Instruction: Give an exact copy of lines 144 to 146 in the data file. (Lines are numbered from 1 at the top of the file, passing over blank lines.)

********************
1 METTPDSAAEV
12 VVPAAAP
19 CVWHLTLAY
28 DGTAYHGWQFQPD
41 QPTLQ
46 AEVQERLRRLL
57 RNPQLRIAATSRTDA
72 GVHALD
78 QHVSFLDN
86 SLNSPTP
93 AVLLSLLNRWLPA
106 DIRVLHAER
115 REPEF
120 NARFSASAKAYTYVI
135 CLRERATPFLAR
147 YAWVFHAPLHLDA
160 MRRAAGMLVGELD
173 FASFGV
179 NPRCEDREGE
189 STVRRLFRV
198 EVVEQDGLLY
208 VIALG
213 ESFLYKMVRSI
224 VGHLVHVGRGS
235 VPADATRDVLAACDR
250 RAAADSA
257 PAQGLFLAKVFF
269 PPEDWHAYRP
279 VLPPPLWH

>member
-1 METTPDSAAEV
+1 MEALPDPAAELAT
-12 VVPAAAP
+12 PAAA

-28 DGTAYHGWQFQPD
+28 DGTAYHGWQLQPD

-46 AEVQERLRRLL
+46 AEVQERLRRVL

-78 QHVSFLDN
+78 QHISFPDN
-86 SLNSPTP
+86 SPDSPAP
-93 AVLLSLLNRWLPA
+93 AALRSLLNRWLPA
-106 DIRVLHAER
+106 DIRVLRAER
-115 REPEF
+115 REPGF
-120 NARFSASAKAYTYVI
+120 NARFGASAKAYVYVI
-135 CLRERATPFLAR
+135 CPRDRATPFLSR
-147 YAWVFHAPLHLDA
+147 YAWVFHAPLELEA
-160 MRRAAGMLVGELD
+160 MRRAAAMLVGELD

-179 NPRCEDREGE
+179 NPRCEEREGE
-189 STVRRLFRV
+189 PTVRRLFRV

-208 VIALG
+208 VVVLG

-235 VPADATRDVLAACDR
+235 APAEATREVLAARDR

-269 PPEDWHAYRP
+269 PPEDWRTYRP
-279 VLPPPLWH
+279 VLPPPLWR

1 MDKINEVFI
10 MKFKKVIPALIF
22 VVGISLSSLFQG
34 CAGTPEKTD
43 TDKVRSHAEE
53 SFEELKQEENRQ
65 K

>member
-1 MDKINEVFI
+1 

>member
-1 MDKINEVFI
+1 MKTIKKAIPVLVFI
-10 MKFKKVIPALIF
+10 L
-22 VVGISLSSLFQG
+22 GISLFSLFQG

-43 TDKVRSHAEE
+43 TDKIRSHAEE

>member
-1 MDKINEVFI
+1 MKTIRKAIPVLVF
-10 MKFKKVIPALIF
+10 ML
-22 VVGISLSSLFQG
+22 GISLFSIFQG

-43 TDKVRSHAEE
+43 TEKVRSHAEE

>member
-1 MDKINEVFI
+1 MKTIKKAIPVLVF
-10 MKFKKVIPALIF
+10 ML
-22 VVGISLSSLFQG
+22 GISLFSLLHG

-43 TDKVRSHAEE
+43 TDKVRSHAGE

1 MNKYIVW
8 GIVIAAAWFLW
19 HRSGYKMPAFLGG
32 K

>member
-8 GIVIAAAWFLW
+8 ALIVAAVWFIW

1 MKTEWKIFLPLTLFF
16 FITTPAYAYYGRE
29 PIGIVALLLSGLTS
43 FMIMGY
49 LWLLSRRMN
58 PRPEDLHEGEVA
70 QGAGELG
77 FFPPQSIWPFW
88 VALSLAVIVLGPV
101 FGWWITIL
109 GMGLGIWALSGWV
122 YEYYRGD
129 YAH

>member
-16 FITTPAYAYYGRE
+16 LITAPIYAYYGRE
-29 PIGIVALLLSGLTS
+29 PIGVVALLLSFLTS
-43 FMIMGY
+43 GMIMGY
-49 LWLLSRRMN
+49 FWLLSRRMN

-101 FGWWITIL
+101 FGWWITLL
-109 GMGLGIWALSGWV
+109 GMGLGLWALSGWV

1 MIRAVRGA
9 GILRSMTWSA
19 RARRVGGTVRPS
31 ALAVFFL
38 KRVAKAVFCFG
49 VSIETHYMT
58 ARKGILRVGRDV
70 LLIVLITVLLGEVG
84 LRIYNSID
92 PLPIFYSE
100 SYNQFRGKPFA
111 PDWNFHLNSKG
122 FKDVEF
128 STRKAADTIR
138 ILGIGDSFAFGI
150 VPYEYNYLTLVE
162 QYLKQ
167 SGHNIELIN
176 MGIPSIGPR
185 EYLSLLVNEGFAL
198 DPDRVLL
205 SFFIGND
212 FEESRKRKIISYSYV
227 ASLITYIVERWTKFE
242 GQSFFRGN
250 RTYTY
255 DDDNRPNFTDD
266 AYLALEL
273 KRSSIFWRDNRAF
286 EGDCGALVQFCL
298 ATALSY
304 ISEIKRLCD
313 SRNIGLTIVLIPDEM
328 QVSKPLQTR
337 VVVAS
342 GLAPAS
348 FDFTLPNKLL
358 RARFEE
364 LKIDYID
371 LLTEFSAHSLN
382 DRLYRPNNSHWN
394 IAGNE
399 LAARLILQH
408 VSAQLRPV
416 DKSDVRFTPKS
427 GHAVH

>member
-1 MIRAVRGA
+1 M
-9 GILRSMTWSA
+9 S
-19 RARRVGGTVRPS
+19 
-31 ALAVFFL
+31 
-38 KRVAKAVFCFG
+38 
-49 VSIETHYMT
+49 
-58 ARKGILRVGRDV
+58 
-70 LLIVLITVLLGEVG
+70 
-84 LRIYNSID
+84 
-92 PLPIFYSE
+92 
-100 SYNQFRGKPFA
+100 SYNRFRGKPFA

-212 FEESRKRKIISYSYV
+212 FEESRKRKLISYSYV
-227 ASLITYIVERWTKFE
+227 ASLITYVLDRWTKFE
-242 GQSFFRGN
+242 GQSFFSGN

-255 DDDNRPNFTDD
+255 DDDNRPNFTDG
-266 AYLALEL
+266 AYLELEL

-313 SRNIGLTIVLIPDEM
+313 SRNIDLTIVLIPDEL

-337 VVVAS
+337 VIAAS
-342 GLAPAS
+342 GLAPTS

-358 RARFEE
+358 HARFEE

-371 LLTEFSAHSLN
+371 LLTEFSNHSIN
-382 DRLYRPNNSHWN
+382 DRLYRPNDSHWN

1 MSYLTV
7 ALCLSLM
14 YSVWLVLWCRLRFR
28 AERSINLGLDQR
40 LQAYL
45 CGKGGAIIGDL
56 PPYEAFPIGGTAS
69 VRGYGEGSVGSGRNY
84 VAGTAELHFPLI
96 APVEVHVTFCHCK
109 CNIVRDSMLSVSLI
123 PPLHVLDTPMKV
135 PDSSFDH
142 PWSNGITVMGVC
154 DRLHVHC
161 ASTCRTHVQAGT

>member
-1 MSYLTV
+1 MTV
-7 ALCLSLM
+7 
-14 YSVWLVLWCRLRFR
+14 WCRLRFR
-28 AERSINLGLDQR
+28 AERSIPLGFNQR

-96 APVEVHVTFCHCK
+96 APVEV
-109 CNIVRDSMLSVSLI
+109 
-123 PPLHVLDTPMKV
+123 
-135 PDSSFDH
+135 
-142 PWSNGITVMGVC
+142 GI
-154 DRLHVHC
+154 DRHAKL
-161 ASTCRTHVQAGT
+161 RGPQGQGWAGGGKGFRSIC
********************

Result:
49 VSIETHYMT
58 ARKGILRVGRDV
70 LLIVLITVLLGEVG